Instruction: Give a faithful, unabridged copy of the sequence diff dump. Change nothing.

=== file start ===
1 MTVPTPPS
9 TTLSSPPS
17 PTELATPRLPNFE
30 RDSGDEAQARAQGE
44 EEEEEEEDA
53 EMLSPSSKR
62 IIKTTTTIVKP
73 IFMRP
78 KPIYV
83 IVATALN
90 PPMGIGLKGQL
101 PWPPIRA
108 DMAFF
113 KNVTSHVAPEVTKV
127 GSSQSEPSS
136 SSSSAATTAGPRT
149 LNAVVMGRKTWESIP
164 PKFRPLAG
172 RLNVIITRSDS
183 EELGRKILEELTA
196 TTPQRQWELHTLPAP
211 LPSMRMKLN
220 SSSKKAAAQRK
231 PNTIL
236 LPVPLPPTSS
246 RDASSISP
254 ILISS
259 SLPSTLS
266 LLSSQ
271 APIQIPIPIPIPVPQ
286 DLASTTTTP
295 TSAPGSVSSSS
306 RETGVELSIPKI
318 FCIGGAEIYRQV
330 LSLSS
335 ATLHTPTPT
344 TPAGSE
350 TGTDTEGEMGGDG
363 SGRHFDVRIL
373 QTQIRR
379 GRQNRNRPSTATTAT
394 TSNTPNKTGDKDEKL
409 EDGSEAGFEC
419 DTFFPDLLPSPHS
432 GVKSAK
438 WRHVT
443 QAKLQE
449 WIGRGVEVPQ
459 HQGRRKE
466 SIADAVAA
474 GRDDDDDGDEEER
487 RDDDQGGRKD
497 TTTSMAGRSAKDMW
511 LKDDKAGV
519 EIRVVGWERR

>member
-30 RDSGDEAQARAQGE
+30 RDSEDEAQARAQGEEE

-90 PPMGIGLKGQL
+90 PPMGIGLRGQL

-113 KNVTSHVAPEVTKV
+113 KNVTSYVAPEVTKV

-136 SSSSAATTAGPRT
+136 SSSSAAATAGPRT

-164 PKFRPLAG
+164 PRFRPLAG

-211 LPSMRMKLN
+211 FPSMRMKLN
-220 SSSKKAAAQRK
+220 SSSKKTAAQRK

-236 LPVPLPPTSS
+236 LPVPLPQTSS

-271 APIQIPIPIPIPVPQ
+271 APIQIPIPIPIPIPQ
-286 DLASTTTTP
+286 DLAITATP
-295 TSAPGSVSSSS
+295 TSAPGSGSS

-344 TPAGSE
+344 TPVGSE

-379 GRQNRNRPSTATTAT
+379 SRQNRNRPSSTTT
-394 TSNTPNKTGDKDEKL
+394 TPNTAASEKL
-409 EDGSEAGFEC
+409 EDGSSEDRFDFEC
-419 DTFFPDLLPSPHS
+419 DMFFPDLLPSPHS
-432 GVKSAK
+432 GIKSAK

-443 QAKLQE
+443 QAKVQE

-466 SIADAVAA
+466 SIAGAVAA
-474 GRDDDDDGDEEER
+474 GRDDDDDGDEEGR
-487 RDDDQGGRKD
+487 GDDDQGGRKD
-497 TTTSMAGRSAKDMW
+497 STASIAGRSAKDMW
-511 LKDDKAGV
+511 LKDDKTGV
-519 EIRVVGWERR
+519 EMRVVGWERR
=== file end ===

1 MTVPTPPS
9 TTLSSPPS
17 PTELATPRLPNFE
30 RDSGDEAQARAQGE
44 EEEEEEEDA
53 EMLSPSSKR
62 IIKTTTTIVKP
73 IFMRP
78 KPIYV
83 IVATALN
90 PPMGIGLKGQL
101 PWPPIRA
108 DMAFF
113 KNVTSHVAPEVTKV
127 GSSQSEPSS
136 SSSSAATTAGPRT
149 LNAVVMGRKTWESIP
164 PKFRPLAG
172 RLNVIITRSDS
183 EELGRKILEELTA
196 TTPQRQWELHTLPAP
211 LPSMRMKLN
220 SSSKKAAAQRK
231 PNTIL
236 LPVPLPPTSS
246 RDASSISP
254 ILISS
259 SLPSTLS
266 LLSSQ
271 APIQIPIPIPIPVPQ
286 DLASTTTTP
295 TSAPGSVSSSS
306 RETGVELSIPKI
318 FCIGGAEIYRQV
330 LSLSS
335 ATLHTPTPT
344 TPAGSE
350 TGTDTEGEMGGDG
363 SGRHFDVRIL
373 QTQIRR
379 GRQNRNRPSTATTAT
394 TSNTPNKTGDKDEKL
409 EDGSEAGFEC
419 DTFFPDLLPSPHS
432 GVKSAK
438 WRHVT
443 QAKLQE
449 WIGRGVEVPQ
459 HQGRRKE
466 SIADAVAA
474 GRDDDDDGDEEER
487 RDDDQGGRKD
497 TTTSMAGRSAKDMW
511 LKDDKAGV
519 EIRVVGWERR

>member
-30 RDSGDEAQARAQGE
+30 RDSEDEAQARAQGEEE

-90 PPMGIGLKGQL
+90 PPMGIGLRGQL

-113 KNVTSHVAPEVTKV
+113 KNVTSYVAPEVTKV

-136 SSSSAATTAGPRT
+136 SSSSAAATAGPRT

-164 PKFRPLAG
+164 PRFRPLAG

-211 LPSMRMKLN
+211 FPSMRMKLN
-220 SSSKKAAAQRK
+220 SSSKKTAAQRK

-236 LPVPLPPTSS
+236 LPVPLPQTSS

-271 APIQIPIPIPIPVPQ
+271 APIQIPIPIPIPIPQ
-286 DLASTTTTP
+286 DLAITATP
-295 TSAPGSVSSSS
+295 TSAPGSGSS

-344 TPAGSE
+344 TPVGSE

-379 GRQNRNRPSTATTAT
+379 SRQNRNRPSSTTT
-394 TSNTPNKTGDKDEKL
+394 TPNTAASEKL
-409 EDGSEAGFEC
+409 EDGSSEDRFDFEC
-419 DTFFPDLLPSPHS
+419 DMFFPDLLPSPHS
-432 GVKSAK
+432 GIKSAK

-443 QAKLQE
+443 QAKVQE

-466 SIADAVAA
+466 SIAGAVAA
-474 GRDDDDDGDEEER
+474 GRDDDDDGDEEGR
-487 RDDDQGGRKD
+487 GDDDQGGRKD
-497 TTTSMAGRSAKDMW
+497 STASIAGRSAKDMW
-511 LKDDKAGV
+511 LKDDKTGV
-519 EIRVVGWERR
+519 EMRVVGWERR